Her name was Sarah.
In the 1930s in Queensland, my great-grandma, a woman of colour, was pulled off her horse and beaten to near-death by a white man.
She went home and essentially slowly died in her bed. No point in getting the police involved. No access to medical support. When you die at the hands of a white man, apparently that’s your own secret shame and fault.
The man who killed her was someone in the town who had raped her on a number of occasions. This was not uncommon, apparently, that women of colour would be sexually abused by white men in the town who called them ‘sluts’ and ‘trollops’ and taunted them. We don’t know if, on that day, she had rejected his advances or there had been a disagreement. But Nana recalls vaguely (as she was only three years old) that her mother, Sarah, came home, laid in bed for days and later died.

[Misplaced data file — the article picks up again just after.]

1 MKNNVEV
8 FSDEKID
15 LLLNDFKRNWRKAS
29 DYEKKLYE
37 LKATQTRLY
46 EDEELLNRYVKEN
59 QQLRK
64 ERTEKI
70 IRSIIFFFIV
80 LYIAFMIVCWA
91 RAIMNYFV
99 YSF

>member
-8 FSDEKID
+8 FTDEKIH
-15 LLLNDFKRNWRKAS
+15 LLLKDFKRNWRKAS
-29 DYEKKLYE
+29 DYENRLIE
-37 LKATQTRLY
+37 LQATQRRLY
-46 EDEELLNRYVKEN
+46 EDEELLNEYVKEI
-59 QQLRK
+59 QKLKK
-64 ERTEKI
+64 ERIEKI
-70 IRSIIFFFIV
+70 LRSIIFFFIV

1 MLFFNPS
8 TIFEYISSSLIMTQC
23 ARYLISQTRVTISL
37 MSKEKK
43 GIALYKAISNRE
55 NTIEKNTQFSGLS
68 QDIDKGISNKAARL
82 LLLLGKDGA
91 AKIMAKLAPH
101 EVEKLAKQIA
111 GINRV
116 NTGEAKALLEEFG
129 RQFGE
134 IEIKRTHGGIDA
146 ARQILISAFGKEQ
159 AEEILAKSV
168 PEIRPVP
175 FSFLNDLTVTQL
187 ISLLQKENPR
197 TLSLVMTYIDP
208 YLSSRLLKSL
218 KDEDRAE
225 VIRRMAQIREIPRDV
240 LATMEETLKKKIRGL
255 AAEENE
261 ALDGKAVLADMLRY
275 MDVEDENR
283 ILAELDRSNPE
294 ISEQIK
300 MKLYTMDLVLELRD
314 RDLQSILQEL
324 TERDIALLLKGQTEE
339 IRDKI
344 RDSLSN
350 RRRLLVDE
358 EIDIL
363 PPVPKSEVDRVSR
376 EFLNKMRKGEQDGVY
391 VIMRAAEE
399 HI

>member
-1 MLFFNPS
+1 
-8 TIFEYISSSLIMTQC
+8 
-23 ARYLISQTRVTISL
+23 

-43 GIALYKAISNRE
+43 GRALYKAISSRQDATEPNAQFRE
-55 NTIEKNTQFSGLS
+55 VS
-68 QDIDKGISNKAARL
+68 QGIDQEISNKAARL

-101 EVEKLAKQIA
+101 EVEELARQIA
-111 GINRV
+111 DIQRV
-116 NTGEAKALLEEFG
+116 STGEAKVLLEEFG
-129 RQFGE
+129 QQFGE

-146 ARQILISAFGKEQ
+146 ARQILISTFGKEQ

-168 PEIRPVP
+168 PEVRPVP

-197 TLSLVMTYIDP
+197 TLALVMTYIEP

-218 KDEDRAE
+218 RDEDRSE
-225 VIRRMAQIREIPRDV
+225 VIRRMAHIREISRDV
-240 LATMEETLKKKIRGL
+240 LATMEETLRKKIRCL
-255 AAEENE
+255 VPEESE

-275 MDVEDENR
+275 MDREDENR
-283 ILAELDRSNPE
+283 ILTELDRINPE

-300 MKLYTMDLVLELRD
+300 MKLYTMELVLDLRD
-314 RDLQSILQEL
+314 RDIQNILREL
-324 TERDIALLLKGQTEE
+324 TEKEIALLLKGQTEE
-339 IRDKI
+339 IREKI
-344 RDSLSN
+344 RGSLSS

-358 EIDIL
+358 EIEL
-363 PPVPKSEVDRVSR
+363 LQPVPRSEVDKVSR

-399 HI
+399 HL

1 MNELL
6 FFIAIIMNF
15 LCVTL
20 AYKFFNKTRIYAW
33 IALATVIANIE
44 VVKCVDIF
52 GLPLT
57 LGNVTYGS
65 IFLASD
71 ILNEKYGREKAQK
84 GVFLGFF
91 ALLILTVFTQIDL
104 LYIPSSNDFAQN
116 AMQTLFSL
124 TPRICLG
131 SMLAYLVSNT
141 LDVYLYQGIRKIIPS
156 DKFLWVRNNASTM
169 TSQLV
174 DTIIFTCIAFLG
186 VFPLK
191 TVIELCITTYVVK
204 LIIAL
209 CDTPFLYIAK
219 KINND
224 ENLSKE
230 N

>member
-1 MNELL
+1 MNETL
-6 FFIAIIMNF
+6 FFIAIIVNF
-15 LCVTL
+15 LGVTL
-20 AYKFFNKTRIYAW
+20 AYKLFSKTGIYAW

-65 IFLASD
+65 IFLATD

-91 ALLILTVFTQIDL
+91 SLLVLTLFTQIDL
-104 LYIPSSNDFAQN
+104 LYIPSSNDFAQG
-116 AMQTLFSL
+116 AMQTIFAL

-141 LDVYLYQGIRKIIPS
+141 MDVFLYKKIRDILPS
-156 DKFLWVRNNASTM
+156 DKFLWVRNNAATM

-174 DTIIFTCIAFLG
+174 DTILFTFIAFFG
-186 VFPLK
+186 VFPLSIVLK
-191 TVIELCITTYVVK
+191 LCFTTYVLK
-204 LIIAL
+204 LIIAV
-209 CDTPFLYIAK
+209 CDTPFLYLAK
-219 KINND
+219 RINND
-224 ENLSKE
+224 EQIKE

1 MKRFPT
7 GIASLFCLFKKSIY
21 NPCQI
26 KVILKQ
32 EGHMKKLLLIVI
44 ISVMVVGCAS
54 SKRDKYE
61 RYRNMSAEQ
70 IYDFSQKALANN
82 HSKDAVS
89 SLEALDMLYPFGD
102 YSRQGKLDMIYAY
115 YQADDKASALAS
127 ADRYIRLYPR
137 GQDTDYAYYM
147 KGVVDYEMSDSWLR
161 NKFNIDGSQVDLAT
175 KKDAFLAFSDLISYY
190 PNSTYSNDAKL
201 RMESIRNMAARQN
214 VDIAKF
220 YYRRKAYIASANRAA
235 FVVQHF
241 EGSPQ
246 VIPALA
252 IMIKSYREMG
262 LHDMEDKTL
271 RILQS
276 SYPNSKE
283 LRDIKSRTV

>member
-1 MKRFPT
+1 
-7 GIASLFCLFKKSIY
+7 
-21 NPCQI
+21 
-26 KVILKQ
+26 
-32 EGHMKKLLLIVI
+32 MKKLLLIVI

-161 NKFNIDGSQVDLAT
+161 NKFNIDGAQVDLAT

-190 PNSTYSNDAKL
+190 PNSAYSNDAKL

Nana and her five-year-old brother were taken in by a couple who had no children of their own. An Aboriginal woman and her aggressive white partner. Domestic violence and sexual abuse marred the rest of Nana’s childhood in that foster home until she escaped as a teen. Nana and her brother had light brown skin, and it was explained to them that their mother was a South Sea Islander and their father was a Dutchman who had left them and their mother to marry a white woman.